starter cultures also include '' Propionibacter shermani'', which produces carbon dioxide gas bubbles during aging, giving Swiss cheese (North America), Swiss cheese or Emmental cheese, Emmental its holes (called "Eyes (cheese), eyes"). Some fresh cheeses are curdled only by acidity, but most cheeses also use rennet. Rennet sets the cheese into a strong and rubbery gel compared to the fragile curds produced by acidic coagulation alone. It also allows curdling at a lower acidity—important because flavor-making bacteria are inhibited in high-acidity environments. In general, softer, smaller, fresher cheeses are curdled with a greater proportion of acid to rennet than harder, larger, longer-aged varieties. While rennet was traditionally produced via extraction from the inner mucosa of the fourth stomach chamber of slaughtered young, unweaned calves, most rennet used today in cheesemaking is produced recombinant DNA, recombinantly. The majority of the applied chymosin is retained in the whey and, at most, may be present in cheese in trace quantities. In ripe cheese, the type and provenance of chymosin used in production cannot be determined.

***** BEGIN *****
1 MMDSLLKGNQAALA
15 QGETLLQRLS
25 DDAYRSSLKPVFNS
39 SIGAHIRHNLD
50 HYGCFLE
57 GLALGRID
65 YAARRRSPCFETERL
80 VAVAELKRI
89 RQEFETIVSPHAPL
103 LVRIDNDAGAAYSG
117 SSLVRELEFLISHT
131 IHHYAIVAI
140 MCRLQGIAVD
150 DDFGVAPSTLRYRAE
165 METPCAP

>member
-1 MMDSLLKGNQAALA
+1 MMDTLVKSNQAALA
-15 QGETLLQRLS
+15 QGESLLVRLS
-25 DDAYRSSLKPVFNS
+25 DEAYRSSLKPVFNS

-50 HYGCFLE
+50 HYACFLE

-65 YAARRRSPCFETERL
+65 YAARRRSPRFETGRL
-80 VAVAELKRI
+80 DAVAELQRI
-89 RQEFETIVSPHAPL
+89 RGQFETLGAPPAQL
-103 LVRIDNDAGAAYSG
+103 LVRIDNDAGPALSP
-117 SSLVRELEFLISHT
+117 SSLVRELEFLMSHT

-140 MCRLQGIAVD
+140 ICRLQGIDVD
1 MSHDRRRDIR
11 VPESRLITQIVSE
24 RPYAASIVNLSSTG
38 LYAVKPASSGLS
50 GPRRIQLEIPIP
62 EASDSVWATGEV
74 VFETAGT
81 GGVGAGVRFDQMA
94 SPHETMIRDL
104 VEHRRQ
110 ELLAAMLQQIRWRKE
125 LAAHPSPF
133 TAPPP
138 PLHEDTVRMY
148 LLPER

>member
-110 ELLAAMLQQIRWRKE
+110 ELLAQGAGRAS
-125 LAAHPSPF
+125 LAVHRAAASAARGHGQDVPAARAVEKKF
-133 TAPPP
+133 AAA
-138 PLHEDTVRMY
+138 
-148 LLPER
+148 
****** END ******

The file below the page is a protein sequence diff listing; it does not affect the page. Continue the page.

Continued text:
Curd processing

At this point, the cheese has set into a very moist gel. Some soft cheeses are now essentially complete: they are drained, salted, and packaged. For most of the rest, the curd is cut into small cubes. This allows water to drain from the individual pieces of curd. Some hard cheeses are then heated to temperatures in the range of . This forces more whey from the cut curd. It also changes the taste of the finished cheese, affecting both the bacterial culture and the milk chemistry. Cheeses that are heated to the higher temperatures are usually made with thermophilic starter bacteria that survive this step—either ''Lactobacilli'' or ''streptococcus salivarius, Streptococci''. Salt has roles in cheese besides adding a salty flavor. It preserves cheese from spoiling, draws moisture from the curd, and firms cheese's texture in an interaction with its
protein Proteins are large biomolecule , showing alpha helices, represented by ribbons. This poten was the first to have its suckture solved by X-ray crystallography by Max Perutz and Sir John Cowdery Kendrew in 1958, for which they received a No ...